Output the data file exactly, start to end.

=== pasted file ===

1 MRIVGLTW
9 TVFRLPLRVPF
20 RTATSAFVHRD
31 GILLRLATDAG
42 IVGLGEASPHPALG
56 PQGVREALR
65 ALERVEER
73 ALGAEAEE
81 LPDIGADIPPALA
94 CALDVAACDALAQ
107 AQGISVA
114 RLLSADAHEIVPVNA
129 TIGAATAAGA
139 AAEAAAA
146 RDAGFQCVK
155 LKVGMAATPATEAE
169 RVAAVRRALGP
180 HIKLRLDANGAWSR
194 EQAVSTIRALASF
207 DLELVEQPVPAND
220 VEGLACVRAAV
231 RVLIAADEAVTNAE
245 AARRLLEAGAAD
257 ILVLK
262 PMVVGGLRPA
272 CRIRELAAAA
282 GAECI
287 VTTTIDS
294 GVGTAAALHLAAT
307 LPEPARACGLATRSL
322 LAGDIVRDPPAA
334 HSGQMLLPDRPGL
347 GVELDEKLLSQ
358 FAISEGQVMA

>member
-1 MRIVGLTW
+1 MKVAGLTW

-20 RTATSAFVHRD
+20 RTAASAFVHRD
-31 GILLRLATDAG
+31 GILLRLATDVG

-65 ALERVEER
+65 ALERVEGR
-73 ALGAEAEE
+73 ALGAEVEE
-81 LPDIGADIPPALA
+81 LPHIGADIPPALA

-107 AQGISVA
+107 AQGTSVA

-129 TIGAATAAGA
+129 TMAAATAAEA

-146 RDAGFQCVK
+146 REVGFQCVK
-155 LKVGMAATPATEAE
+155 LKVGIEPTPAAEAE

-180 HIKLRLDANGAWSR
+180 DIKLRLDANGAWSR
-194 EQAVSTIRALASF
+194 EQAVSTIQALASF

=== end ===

1 MRIVGLTW
9 TVFRLPLRVPF
20 RTATSAFVHRD
31 GILLRLATDAG
42 IVGLGEASPHPALG
56 PQGVREALR
65 ALERVEER
73 ALGAEAEE
81 LPDIGADIPPALA
94 CALDVAACDALAQ
107 AQGISVA
114 RLLSADAHEIVPVNA
129 TIGAATAAGA
139 AAEAAAA
146 RDAGFQCVK
155 LKVGMAATPATEAE
169 RVAAVRRALGP
180 HIKLRLDANGAWSR
194 EQAVSTIRALASF
207 DLELVEQPVPAND
220 VEGLACVRAAV
231 RVLIAADEAVTNAE
245 AARRLLEAGAAD
257 ILVLK
262 PMVVGGLRPA
272 CRIRELAAAA
282 GAECI
287 VTTTIDS
294 GVGTAAALHLAAT
307 LPEPARACGLATRSL
322 LAGDIVRDPPAA
334 HSGQMLLPDRPGL
347 GVELDEKLLSQ
358 FAISEGQVMA

>member
-1 MRIVGLTW
+1 MKVAGLTW

-20 RTATSAFVHRD
+20 RTAASAFVHRD
-31 GILLRLATDAG
+31 GILLRLATDVG

-65 ALERVEER
+65 ALERVEGR
-73 ALGAEAEE
+73 ALGAEVEE
-81 LPDIGADIPPALA
+81 LPHIGADIPPALA

-107 AQGISVA
+107 AQGTSVA

-129 TIGAATAAGA
+129 TMAAATAAEA

-146 RDAGFQCVK
+146 REVGFQCVK
-155 LKVGMAATPATEAE
+155 LKVGIEPTPAAEAE

-180 HIKLRLDANGAWSR
+180 DIKLRLDANGAWSR
-194 EQAVSTIRALASF
+194 EQAVSTIQALASF